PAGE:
I looked at my father, weren’t we suppose to ask what was the matter? Perhaps we could help? But he ignored the women, only asked if he could use the phone on the wall, phoned and arranged things with Intourist, an organization not just for tourists, but also for seamen I suppose.

As it was New years Eve, we got instructions from the captain, an excellent cook by the way who made all of us a very nice festive diner, NOT to do any fireworks. It would not be appreciated by the harbour authorities. So in the middle of the night, 2 am local time, that was midnight in Holland, after the captain went ashore with drinks for the soldiers and we had all watched, knowing they weren’t allowed to accept even though it was so cold, the second mate and I went to the upper deck and he fired off a beautiful red emergency light. It went al across the dock and landed in a pile of timber. And got alarms started. Nasty sirens. We had a great time. My mother predicted that we would all be sent to Siberia. Instead we got a third armed soldier to watch us in front of the ship. Iwan the third.

The next days we strolled along Newski Prospekt, were a man in a shop wanted to sell us a fur coat. Never! The rest of the shop was very empty. All of Leningrad was a bit grim, but great. The people were silent and sad, life was tough for them, that was obvious. Things were scarce, not much to get. In a pedestrian-tunnel I sold my old scarf to a well dressed Russian man for 8 rubel. We saw the Herimitage, (Winterpalace), the best museum in the world I guess, it had 27 Rembrandts we all got to see.

We could enter without having to wait in line, as the Russians had to themselves. That was very unfair. We visited the vessel Aurora, were the Revolution started with, and also the seaman’s house, a former palace of a kind.

A woman, in full make up and probably to be rented by the hour or something like that, turned out to be quite nice actually.

There was one Russian seaman who was sitting on a different part of the bar. He did not speak to us. There we were sort of obligated to watch a film about enormous tractors, fields of waving grain and a lot of happy singing people. Boy was it fun to live in the Soviet Union!

“Propaganda,” my mother sighed. We saw it through politely. A man came sitting next to me and started to ask all sorts of things, in German, like: What did I think of Russia etc.

“Ignore,” my father said. “He just wants you to work as a spy and make photo’s in ports and such.”

Ok, as if that sounded normal! But to him it did.

The second mate had a girlfriend in town and stayed away one night. It gave trouble with the authorities.

“We will all end up in Siberia!” my mother exclaimed. He was the kind that always got into trouble, and I was not allowed even to play chess with him with the door of the cabin wide open. “We will all end up in Siberia!” my mother exclaimed again.

And there was a matter of the harbour perhaps freezing over, icebreakers not being able to fix a route anymore. If that happened, we could be stuck there all winter. I hoped for it to happen. It didn’t.

My 16th birthday on the 4th of January was celebrated on board and in the seaman’s house. I got a real balalaika from my parents, it is now in the attic, and also a gift from a very nice crew member, who did not speak Dutch. It was a wooden salt container that I have had for many years. And I got another souvenir: I exchanged a ring I had, for a pin with Lenin and a red flag, with one of the soldiers, who was not much older than me.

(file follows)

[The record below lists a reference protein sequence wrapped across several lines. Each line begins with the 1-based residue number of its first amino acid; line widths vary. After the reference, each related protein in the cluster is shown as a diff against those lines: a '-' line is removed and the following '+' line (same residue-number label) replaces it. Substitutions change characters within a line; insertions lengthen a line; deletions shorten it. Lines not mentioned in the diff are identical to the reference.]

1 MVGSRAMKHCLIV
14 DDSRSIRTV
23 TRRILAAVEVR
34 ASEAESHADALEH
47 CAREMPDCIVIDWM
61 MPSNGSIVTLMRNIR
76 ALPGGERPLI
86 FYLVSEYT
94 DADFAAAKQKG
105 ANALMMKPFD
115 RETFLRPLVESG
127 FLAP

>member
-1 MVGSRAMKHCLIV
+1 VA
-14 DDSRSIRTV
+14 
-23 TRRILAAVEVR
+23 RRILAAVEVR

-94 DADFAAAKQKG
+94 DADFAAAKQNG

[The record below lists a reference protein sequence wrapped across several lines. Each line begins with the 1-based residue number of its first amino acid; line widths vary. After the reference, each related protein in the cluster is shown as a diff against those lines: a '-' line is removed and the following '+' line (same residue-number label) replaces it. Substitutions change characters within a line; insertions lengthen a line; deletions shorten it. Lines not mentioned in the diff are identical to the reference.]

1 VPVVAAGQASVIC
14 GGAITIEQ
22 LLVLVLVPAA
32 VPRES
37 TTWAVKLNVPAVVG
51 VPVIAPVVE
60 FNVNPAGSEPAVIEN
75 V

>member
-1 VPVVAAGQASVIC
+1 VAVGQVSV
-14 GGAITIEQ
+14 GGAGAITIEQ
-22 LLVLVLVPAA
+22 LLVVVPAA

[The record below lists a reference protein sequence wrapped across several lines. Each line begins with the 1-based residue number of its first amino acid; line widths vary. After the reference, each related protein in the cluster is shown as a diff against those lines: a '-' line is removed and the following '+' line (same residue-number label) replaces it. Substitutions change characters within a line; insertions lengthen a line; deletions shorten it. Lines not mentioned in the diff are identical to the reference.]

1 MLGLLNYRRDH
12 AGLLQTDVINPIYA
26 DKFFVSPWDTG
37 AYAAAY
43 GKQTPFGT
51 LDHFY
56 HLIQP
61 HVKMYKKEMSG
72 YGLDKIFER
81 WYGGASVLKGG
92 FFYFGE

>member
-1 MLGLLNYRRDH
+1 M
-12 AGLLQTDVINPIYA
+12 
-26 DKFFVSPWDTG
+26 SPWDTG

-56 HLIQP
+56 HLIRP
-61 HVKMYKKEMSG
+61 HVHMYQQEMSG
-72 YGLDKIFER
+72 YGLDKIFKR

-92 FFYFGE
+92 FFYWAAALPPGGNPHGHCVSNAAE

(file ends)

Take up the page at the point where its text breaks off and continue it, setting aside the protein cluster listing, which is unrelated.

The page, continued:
The exchange was pure friendly, nothing romantic! We did not say very much to each other, him standing on the quay, me on the ship. With my father being around somewhere it had to be done quickly and sneaky, and what is there to talk about, if you don’t speak each others language well and it is freezing hard. But Rembrandt he knew. When the ship left january 7, he was on the quay doing what soldiers do I suppose and I was on deck. We did not wave, hey, it was not as if we knew each other.

Goodbye Leningrad. The best thing I remember now about that holiday, was my father being a man of the world I could look up to as he walked on that quay. Of course my adolescence-battles with him were about to start…. Sweet sixteen, forget it! I must have been a difficult teen. But that holiday has left a very dear memory.

This is a repost of 26 December 2011

The place

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Not far from my home is a place
I come every time when I walk;
a space just to see nothing changed.

Ships go by and the ferry leaves port;
people wave. The sea wears the colour
of lead or is blue. Sometimes green.

Seagulls decide not to be fed
by passengers throwing pieces of bread,
enough to feed all. The birds are not keen.

They stay circling over my head,
maybe just for a talk as they
might be messengers and you sent them off.

If I listen with care I may know
what it is that you’re trying to say,
what is was that you had to go.

Life probably is not

I know what it’s not to me: Life.
It is not about experience
although one could look back in time
and be content: “so much achieved”,
one could be mute and angry too,
whatever: I shall make some notes.

Life is not the voyage to death;
that is only the dark side track,
that we die – not that important.
What makes life our reason to be?
Maybe I know what life is not.
However, I make notes and see.

For me so far life was a dream,
a journey, an adventure too,
a waiting to be found and find.
Discovery. To learn and give,
a life to live is worth it all:
all pain, each downside and the fall.